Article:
As a young lawyer, I worked for a little while on some of the litigation that grew out of the collapse of Home State Savings Bank (and much of the rest of Ohio's saving and loan industry) in the mid-1980s. That's not much of a surprise, since virtually every firm in town was involved in one way or the other.
But it was an exciting case to be part of. I remember learning so much from some of the best lawyers in town. And I still recall Marvin Warner's criminal sentencing.
Warner had been the head of Home State, and by the time the dust settled, he was about as popular as Old Man Potter from "It's a Wonderful Life."
Warner was convicted on a number of charges related to the debacle. When he came before Judge Robert Ruehlman for the announcement of his sentence, he got a taste of what the local folks thought of him. Among other pronouncements, Judge Ruehlman told Warner, who had owned a substantial horse farm, that "[w]hen I get through with you, the only horse you will be riding is one of those horses in front of the K-mart on the little merry-go-round."
That was in 1991, and I still remember it clearly. And while pretty much nobody liked Warner, a lot of folks questioned whether Judge Ruehlman went a little over the top. It made for an interesting debate.
And it brought to focus some broader questions -- How much deference does a criminal defendant deserve? Should a judge lecture a defendant? Does it help with the rehabilitation process? Should the judge communicate the community's sense of outrage? And is there a limit to how passionately a judge should convey that outrage?
But imagine for a minute if the public were not allowed to attend court proceedings. Would that debate have occurred? Probably not. And the public would not have had that glimpse into the workings of the criminal justice system. Given that we elect judges in Ohio, it's important that potential voters are able to witness such exchanges. An uninformed electorate is never a good thing.
Our federal and state constitutions, along with Ohio's Sunshine Laws, help protect the public's right of access to court proceedings, meetings of public bodies and to public records. But it's not a given that courts and other public bodies will always voluntarily open their doors.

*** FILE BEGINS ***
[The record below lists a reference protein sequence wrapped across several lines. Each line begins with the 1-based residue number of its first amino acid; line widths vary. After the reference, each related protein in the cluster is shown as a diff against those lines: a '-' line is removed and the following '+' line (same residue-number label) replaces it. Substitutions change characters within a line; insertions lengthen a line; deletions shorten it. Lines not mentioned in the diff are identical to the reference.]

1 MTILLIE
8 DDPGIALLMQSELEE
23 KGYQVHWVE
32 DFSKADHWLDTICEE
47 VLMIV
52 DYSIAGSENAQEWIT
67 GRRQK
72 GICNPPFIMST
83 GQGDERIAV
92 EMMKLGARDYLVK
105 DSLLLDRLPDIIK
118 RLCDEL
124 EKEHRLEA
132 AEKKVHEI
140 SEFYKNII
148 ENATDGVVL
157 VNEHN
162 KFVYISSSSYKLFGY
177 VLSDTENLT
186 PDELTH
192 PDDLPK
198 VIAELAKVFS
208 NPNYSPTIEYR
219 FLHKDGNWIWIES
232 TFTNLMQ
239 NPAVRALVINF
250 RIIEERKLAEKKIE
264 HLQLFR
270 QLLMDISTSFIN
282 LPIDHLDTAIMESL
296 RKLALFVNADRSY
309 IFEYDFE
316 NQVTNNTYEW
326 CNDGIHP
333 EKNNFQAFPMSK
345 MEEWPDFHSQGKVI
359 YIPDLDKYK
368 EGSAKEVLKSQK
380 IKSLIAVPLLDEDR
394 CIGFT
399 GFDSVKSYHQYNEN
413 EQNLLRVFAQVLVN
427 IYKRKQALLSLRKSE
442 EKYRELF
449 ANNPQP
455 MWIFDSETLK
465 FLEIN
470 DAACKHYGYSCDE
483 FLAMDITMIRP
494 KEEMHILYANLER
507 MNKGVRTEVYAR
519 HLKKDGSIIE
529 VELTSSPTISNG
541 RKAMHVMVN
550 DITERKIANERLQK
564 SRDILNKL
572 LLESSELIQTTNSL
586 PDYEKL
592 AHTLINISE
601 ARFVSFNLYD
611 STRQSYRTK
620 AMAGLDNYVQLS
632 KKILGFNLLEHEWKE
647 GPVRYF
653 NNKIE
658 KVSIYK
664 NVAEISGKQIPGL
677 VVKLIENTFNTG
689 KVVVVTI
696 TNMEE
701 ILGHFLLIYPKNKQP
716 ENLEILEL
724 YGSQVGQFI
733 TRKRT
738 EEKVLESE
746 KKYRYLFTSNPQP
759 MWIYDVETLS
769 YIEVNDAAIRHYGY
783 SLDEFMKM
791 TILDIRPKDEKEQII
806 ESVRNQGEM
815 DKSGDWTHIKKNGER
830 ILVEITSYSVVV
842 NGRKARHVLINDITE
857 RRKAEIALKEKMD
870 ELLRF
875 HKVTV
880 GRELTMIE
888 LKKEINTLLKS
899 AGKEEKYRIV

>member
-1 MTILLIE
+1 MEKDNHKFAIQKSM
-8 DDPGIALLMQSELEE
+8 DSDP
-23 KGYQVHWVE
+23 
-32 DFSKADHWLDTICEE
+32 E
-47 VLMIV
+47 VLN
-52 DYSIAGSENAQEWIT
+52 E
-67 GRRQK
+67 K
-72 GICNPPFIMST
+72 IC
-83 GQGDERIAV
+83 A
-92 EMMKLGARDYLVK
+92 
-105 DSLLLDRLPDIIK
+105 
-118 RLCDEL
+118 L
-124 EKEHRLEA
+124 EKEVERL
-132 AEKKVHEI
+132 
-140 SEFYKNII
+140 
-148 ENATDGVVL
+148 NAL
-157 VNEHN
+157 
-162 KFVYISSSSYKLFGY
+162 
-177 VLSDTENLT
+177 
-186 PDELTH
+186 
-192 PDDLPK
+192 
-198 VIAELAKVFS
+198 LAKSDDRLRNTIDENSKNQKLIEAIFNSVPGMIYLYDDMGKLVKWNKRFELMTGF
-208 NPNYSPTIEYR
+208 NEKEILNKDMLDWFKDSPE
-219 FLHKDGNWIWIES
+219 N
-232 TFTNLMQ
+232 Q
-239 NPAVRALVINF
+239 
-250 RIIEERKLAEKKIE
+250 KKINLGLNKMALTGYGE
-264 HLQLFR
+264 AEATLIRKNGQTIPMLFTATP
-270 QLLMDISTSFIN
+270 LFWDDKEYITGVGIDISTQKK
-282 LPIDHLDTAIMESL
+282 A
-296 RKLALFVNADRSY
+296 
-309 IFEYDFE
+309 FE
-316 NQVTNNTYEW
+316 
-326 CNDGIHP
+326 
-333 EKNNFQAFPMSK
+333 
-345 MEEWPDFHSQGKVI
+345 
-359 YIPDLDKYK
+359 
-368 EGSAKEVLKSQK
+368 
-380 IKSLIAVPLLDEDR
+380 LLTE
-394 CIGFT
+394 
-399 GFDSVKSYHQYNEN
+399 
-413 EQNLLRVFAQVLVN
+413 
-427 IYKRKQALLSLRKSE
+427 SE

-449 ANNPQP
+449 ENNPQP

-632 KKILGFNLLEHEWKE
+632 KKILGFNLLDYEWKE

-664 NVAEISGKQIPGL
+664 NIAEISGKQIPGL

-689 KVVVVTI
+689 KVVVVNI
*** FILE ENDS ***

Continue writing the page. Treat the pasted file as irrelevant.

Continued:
In the more recent case of Michael Veillette -- the man accused of killing his family and setting fire to his Mason home -- Rachel Hutzel, the Warren County prosecutor, asked the court to prohibit the public from attending all pretrial proceedings. Hutzel informed the court that such an extreme measure was necessary to prevent potential jurors from being prejudiced by pretrial publicity. Despite that fact that Hutzel presented no evidence to back up her claim concerning pretrial prejudice, the Warren County Court granted her motion.
What Hutzel did not mention was the fact that if the proceedings occurred behind closed doors, the public would have no way of assessing whether her office was handling the high-profile case fairly and competently. Fortunately, the Ohio Supreme Court overruled the Warren County decision.
The Cincinnati Public Schools have gone to great lengths to shield from public review the resumes of unsuccessful superintendent candidates. But if the public can only see who got hired, and not see who got rejected, how can we determine whether the school board hired the best candidate? Again, without access, the public body avoids scrutiny.
It's never fun having someone scrutinize your work. I still vividly recall the nuns at St. Martin's School in Cheviot cringing at my penmanship, and telling my parents I needed to put in extra work at home. As a young lawyer it was painful to turn in a brief to a partner and watch him edit it with an intensity that would make Edward Scissorhands jealous. But that's part of life. You deal with it.
Judges, prosecutors and other public servants receive their scrutiny from the public. And the public must be able to observe the work of those public servants in order to make informed decisions about the quality of that service - just like the nuns who observed my cringe-inducing penmanship and the partner who marked up my draft brief with a gallon of red ink.
Ohio's Sunshine Act ensures that the public has the opportunity to intelligently scrutinize the work of all public officials. Those laws are critical in a democratic society.
And The Cincinnati Enquirer has been proud to stand up for the public's right to know on the occasions when those public officials have tried to shut the public out.
Cincinnati attorney Jack Greiner of Graydon Head & Ritchey practices First Amendment law and represents The Enquirer.